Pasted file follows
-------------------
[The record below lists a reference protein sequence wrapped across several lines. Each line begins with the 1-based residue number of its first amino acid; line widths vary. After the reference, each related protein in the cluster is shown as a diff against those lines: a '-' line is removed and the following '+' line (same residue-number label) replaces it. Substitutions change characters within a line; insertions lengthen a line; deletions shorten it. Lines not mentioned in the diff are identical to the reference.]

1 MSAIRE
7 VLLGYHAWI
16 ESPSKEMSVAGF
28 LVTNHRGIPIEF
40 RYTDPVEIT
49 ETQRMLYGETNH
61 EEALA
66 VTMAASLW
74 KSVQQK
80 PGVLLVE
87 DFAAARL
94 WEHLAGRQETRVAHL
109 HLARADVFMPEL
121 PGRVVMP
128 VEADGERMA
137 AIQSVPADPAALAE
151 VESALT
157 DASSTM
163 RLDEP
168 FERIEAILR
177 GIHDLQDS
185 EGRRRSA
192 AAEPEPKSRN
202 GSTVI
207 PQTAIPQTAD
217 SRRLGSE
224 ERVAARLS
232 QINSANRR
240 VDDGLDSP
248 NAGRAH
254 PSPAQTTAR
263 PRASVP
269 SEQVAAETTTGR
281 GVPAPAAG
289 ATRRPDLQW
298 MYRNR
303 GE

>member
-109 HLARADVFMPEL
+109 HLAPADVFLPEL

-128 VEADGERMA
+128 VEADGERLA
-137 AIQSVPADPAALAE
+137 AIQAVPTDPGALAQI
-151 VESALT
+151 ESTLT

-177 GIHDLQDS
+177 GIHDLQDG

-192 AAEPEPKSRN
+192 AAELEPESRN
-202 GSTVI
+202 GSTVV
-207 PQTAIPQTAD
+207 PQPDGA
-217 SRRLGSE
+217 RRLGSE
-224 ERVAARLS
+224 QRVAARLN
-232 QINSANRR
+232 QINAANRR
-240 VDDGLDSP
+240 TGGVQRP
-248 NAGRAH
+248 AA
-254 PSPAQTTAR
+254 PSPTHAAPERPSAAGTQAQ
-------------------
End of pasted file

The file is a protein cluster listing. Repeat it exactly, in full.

[The record below lists a reference protein sequence wrapped across several lines. Each line begins with the 1-based residue number of its first amino acid; line widths vary. After the reference, each related protein in the cluster is shown as a diff against those lines: a '-' line is removed and the following '+' line (same residue-number label) replaces it. Substitutions change characters within a line; insertions lengthen a line; deletions shorten it. Lines not mentioned in the diff are identical to the reference.]

1 MSAIRE
7 VLLGYHAWI
16 ESPSKEMSVAGF
28 LVTNHRGIPIEF
40 RYTDPVEIT
49 ETQRMLYGETNH
61 EEALA
66 VTMAASLW
74 KSVQQK
80 PGVLLVE
87 DFAAARL
94 WEHLAGRQETRVAHL
109 HLARADVFMPEL
121 PGRVVMP
128 VEADGERMA
137 AIQSVPADPAALAE
151 VESALT
157 DASSTM
163 RLDEP
168 FERIEAILR
177 GIHDLQDS
185 EGRRRSA
192 AAEPEPKSRN
202 GSTVI
207 PQTAIPQTAD
217 SRRLGSE
224 ERVAARLS
232 QINSANRR
240 VDDGLDSP
248 NAGRAH
254 PSPAQTTAR
263 PRASVP
269 SEQVAAETTTGR
281 GVPAPAAG
289 ATRRPDLQW
298 MYRNR
303 GE

>member
-109 HLARADVFMPEL
+109 HLAPADVFLPEL

-128 VEADGERMA
+128 VEADGERLA
-137 AIQSVPADPAALAE
+137 AIQAVPTDPGALAQI
-151 VESALT
+151 ESTLT

-177 GIHDLQDS
+177 GIHDLQDG

-192 AAEPEPKSRN
+192 AAELEPESRN
-202 GSTVI
+202 GSTVV
-207 PQTAIPQTAD
+207 PQPDGA
-217 SRRLGSE
+217 RRLGSE
-224 ERVAARLS
+224 QRVAARLN
-232 QINSANRR
+232 QINAANRR
-240 VDDGLDSP
+240 TGGVQRP
-248 NAGRAH
+248 AA
-254 PSPAQTTAR
+254 PSPTHAAPERPSAAGTQAQ